As 2016 winds down it is time to start looking ahead to 2017. Recently, Experian, a leading global information systems company, released its 2017 Data Breach Industry Forecast. Below we summarize five upcoming trends from the report that companies should be aware of for 2017.
1) Aftershock password breaches will expedite the death of the password
As email and password breaches have become more and more prevalent over the last few years, cyber criminals have more and more data at their fingertips to access your personal information. According to the study, they are projecting that roughly 732,000 email addresses and password will be re-sold on the dark web from the 2012 and 2014 breaches of LinkedIn, Dropbox, and Yahoo. In order to combat these re-surfacing of passwords and email addresses, individuals and companies are going to be forced to develop different methods of user authentication than the typical password. Multi-factor authentication such as tokens, SMS alerts and bio metrics are just some of the ways companies will be using to address password reuse.
2) Nation-State cyber-attacks will move from espionage to war
The study believes that the US will inform the public sometime in 2017 that they have engaged in at least one major offensive cyber operation against one of the major terrorist organizations. The study speculates that this cyber operation could be a pre-emptive strike, but it most likely will be in retaliation for an attack from another nation-state. With the growing unrest throughout the world, nation-states will evolve their method of their targeted attacks. For companies involved in critical infrastructure for the country, these companies should be attentive to potential targeted cyberattacks.
3) Healthcare organizations will be the most targeted sector with new, sophisticated attacks emerging.
In 2017, cyber-attacks will continue to target the healthcare sector since medical identity theft remains the most lucrative and coveted information by hackers and cyber thieves on the black web. The study also anticipates that hackers will shift from targeting insurance companies to hospital networks since due to their decentralized structure, they are easy targets. The study also notes that ransomware will continue to become more and more prevalent. Since access to patient data is critical to the successful operations of healthcare organizations, potential disruptions could be very impactful to patient care. Healthcare organizations should continue to strive to be diligent in protecting not only their information, but their patient’s personal information as well.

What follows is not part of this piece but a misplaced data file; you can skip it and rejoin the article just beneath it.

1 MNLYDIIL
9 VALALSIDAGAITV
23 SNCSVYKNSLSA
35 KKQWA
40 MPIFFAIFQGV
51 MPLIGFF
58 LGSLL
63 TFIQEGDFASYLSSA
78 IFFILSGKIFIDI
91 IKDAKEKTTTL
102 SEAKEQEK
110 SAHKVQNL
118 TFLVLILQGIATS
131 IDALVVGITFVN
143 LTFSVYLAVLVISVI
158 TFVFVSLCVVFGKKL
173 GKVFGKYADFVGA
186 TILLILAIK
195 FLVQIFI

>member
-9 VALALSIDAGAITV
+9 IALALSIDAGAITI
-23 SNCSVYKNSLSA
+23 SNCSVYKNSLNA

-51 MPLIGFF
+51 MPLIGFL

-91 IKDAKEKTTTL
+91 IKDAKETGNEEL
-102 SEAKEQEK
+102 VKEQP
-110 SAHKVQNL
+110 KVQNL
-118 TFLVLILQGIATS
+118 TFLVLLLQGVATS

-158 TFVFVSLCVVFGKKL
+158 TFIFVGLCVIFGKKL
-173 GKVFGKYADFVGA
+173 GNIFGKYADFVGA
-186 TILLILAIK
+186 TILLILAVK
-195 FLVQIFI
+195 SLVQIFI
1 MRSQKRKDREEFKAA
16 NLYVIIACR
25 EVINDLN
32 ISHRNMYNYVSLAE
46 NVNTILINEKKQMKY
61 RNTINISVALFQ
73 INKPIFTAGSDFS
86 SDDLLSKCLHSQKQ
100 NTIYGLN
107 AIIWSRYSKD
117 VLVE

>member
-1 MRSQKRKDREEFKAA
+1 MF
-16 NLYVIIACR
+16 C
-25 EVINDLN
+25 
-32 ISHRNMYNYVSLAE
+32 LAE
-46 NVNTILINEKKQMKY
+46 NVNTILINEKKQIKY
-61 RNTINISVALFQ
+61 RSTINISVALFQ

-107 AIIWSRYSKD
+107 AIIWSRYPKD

4) Criminals will focus on payment-based attacks despite the EMV shift taking place over a year ago.
Even though EMV Chips in debit and credit cards are beginning to become more and more common, they still are not eliminating payment-based attacks. According to the study, only 37% of the retailers in the United States have the technology to process chip cards. Most of the slow adopters to chip processing are either the smaller franchised retailers or the small locally owned businesses. These two companies will become an increased target by hackers, as they slowly adopt the chip technology. Also, as employee-less point of sale systems become more and more prevalent, skimmers will increasingly target these locations. Both businesses and consumers need to be more diligent together to deter hackers from engaging in the various payment-based attacks.
5) International data breaches will cause big headaches for multinational companies.
As a society, we are constantly evolving to reduce geographic boundaries for business. Even though some businesses operate internationally, most of these businesses have not updated their incident response plan to include the various regulations where the company does business. The study points out that the Ponemon Institute recently surveyed various international companies and noted that only 42% of companies included any international aspects within their incident response plan. Companies need to make sure that they are not only prepared for cyber-attacks within the United States, but wherever they do business.